Kickoff For October 23, 2023

Welcome to this week’s edition of the Monday Kickoff, a collection of what I’ve found interesting, informative, and insightful on the web over the last seven days.

Let’s get this Monday started with these links:

When New Seat Belt Laws Drew Fire as a Violation of Personal Freedom, wherein we take a trip back to the America of the early 1980s and resistance to making driver and passenger safety devices in cars mandatory.

Why “anomie” is eroding the soul of our society, wherein Jonny Thompson examines the idea of social norms, how it seems that more and more people are rejecting them, and how that might not be the best approach for a healthy society.

A Living History of The Humble Paper Airplane, wherein we get a glimpse into the origins the ubiquitous homemade toy, and why they’re so important to experts studying flight.

Why We Need Hydrogen For A Successful Clean Energy Transition, wherein Holly Jean Buck examines the need for hydrogen as an energy source, and the challenges of making that source a widely-used reality.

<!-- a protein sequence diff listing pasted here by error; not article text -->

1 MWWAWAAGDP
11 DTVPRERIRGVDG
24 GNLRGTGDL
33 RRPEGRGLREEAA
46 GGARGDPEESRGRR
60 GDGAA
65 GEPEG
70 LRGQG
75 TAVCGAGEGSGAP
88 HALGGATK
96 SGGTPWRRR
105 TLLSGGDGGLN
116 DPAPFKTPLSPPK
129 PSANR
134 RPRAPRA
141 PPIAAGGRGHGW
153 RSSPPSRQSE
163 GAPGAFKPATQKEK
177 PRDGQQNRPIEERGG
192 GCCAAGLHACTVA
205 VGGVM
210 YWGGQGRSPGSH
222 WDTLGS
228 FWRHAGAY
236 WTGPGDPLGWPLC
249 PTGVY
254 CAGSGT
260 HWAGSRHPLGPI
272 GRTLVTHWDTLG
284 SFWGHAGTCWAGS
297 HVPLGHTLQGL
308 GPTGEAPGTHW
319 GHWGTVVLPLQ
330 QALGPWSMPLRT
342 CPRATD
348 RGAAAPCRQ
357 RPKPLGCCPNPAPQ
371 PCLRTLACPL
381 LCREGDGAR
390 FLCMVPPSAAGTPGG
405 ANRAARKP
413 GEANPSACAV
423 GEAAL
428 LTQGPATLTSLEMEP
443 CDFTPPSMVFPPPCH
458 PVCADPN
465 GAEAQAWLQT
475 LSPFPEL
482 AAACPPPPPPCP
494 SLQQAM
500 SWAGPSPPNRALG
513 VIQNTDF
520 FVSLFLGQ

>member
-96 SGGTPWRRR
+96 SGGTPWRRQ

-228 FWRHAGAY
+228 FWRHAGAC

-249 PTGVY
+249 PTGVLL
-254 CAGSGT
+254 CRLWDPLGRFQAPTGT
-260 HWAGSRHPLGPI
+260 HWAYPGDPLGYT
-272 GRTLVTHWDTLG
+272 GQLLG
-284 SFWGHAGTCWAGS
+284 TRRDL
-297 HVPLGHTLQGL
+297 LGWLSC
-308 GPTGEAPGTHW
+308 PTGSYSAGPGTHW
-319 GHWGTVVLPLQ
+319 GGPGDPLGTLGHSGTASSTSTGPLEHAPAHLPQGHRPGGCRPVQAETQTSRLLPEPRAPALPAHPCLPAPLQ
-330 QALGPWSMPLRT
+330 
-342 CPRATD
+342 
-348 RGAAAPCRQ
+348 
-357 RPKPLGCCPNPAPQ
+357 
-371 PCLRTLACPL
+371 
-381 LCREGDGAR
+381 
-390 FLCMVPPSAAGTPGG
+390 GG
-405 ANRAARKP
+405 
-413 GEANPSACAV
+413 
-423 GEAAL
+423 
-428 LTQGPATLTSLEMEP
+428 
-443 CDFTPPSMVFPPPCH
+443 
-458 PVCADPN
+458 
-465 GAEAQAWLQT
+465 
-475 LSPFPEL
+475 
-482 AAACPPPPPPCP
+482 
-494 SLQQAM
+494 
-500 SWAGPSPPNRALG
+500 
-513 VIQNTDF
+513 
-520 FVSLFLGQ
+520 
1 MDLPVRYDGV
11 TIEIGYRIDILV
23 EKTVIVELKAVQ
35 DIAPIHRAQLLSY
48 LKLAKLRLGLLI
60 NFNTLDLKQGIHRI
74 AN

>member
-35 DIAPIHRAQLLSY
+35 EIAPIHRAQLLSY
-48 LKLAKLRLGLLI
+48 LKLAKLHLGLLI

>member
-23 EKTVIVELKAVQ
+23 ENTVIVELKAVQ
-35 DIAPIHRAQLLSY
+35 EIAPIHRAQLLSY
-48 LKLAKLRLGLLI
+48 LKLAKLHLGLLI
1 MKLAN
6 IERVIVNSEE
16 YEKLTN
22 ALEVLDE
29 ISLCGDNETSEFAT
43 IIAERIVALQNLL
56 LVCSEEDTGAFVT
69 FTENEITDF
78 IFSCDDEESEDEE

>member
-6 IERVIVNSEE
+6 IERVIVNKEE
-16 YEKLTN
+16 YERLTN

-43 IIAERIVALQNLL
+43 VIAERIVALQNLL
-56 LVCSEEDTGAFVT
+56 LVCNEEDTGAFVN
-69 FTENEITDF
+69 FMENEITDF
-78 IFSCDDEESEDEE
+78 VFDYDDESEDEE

Satellites Are Rife With Basic Security Flaws, wherein we’re introduced to research that points to many satellites orbiting our planet, which we all rely on daily, as having systems that lack some basic protections against cyber attacks.

The environmental disaster lurking beneath your neighborhood gas station, wherein we learn about some of the dangers of the places at which we fill up our vehicles, and how they’re hazardous waste sites.

The Paradoxes of Nostalgia, wherein Kenny Walden muses on the concept of nostalgia, why we indulge in it, and how (in the end) that indulgence is never satisfying.

An A.I. Utopia Is No Place For Humans, wherein Christopher Pearce ponders what the rise of generative artificial intelligence holds for artists and writers, and how those fields (and society as a whole) will suffer because of it.

A World of Networks and Vines, wherein John Barth explores the idea of sleep and how sleep (and lack of it) has shaped lives over the centuries.

And that’s it for this Monday. Come back in seven days for another set of links to start off your week.

Scott Nesbitt